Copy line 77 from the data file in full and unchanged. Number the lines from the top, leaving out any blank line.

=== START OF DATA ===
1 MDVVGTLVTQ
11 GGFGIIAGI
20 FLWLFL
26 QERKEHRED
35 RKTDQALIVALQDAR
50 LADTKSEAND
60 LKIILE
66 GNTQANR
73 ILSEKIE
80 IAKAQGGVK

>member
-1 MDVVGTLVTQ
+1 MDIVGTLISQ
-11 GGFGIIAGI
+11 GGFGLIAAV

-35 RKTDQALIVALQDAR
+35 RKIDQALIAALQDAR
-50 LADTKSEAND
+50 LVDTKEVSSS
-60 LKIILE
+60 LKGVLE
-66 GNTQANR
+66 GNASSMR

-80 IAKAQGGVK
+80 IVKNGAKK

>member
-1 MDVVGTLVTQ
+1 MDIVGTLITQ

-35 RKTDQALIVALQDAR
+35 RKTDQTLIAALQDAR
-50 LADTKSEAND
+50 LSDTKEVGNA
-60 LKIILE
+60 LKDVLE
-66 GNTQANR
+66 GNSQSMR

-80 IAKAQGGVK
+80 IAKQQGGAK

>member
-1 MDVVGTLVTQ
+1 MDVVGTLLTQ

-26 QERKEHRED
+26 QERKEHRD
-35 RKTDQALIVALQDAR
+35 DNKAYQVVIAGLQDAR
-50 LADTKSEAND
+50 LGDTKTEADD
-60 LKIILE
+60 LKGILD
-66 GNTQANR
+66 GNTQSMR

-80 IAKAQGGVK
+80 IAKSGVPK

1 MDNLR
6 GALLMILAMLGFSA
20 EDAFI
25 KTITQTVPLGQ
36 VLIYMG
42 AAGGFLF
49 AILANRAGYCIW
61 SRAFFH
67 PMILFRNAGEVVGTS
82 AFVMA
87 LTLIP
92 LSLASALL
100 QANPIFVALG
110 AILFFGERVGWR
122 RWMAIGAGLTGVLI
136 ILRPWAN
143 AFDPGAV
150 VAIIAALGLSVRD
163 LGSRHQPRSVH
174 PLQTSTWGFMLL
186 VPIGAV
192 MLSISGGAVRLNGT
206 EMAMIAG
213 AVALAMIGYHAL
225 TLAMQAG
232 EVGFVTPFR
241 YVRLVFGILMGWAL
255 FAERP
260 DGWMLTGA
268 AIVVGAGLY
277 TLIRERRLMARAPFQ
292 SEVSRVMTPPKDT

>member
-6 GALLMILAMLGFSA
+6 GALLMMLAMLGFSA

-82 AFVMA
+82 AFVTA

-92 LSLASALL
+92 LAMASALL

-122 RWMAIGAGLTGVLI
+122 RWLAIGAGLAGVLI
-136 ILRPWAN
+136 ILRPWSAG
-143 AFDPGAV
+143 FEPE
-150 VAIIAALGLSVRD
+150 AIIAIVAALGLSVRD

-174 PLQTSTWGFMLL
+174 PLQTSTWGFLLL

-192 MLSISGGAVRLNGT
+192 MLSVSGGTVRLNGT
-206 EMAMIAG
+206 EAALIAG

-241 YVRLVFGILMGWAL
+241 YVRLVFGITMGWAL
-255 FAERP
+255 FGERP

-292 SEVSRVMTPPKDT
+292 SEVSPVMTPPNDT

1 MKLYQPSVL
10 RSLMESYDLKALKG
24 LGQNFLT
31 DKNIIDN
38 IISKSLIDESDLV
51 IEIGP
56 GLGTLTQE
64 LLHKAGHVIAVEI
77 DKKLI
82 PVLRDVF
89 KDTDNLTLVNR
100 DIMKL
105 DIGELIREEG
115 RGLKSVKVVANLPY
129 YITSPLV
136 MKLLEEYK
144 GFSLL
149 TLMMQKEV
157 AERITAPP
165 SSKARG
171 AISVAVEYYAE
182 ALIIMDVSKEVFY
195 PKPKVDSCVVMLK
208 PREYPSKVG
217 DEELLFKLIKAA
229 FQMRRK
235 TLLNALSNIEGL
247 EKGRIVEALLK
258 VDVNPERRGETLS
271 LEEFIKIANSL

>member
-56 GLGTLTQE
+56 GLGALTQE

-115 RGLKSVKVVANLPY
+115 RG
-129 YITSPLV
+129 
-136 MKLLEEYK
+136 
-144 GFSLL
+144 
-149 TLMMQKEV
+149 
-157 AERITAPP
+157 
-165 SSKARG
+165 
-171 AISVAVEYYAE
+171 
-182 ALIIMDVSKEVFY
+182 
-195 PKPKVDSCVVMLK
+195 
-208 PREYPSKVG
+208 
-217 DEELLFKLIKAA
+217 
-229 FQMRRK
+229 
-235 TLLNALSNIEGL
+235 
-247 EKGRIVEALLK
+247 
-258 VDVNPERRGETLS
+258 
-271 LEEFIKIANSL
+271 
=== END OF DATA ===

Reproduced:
213 AVALAMIGYHAL